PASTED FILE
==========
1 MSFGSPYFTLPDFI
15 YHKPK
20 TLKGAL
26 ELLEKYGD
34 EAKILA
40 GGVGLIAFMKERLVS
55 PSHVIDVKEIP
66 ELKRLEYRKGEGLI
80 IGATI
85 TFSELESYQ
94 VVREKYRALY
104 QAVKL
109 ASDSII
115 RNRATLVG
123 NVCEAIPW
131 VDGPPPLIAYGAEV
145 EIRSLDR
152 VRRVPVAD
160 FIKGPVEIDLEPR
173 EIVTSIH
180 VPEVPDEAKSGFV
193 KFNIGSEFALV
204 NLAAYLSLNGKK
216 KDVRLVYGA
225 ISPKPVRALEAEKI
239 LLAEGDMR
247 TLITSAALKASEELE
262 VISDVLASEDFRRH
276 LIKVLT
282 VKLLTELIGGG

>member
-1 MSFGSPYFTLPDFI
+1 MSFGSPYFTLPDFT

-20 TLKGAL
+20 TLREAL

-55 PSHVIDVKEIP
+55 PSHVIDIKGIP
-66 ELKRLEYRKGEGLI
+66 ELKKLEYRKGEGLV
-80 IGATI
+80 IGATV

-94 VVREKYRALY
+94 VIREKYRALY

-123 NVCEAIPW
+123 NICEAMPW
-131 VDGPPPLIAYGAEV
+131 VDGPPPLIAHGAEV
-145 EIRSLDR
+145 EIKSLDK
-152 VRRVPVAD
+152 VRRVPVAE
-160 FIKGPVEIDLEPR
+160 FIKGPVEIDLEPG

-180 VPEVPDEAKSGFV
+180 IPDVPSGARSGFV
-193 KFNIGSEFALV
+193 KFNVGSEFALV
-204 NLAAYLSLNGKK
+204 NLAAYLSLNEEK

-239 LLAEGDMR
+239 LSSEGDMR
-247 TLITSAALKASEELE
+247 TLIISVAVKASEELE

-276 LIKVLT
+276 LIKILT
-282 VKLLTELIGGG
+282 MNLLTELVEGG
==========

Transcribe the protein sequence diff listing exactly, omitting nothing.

1 MSFGSPYFTLPDFI
15 YHKPK
20 TLKGAL
26 ELLEKYGD
34 EAKILA
40 GGVGLIAFMKERLVS
55 PSHVIDVKEIP
66 ELKRLEYRKGEGLI
80 IGATI
85 TFSELESYQ
94 VVREKYRALY
104 QAVKL
109 ASDSII
115 RNRATLVG
123 NVCEAIPW
131 VDGPPPLIAYGAEV
145 EIRSLDR
152 VRRVPVAD
160 FIKGPVEIDLEPR
173 EIVTSIH
180 VPEVPDEAKSGFV
193 KFNIGSEFALV
204 NLAAYLSLNGKK
216 KDVRLVYGA
225 ISPKPVRALEAEKI
239 LLAEGDMR
247 TLITSAALKASEELE
262 VISDVLASEDFRRH
276 LIKVLT
282 VKLLTELIGGG

>member
-1 MSFGSPYFTLPDFI
+1 MSFGSPYFTLPDFT

-20 TLKGAL
+20 TLREAL

-55 PSHVIDVKEIP
+55 PSHVIDIKGIP
-66 ELKRLEYRKGEGLI
+66 ELKKLEYRKGEGLV
-80 IGATI
+80 IGATV

-94 VVREKYRALY
+94 VIREKYRALY

-123 NVCEAIPW
+123 NICEAMPW
-131 VDGPPPLIAYGAEV
+131 VDGPPPLIAHGAEV
-145 EIRSLDR
+145 EIKSLDK
-152 VRRVPVAD
+152 VRRVPVAE
-160 FIKGPVEIDLEPR
+160 FIKGPVEIDLEPG

-180 VPEVPDEAKSGFV
+180 IPDVPSGARSGFV
-193 KFNIGSEFALV
+193 KFNVGSEFALV
-204 NLAAYLSLNGKK
+204 NLAAYLSLNEEK

-239 LLAEGDMR
+239 LSSEGDMR
-247 TLITSAALKASEELE
+247 TLIISVAVKASEELE

-276 LIKVLT
+276 LIKILT
-282 VKLLTELIGGG
+282 MNLLTELVEGG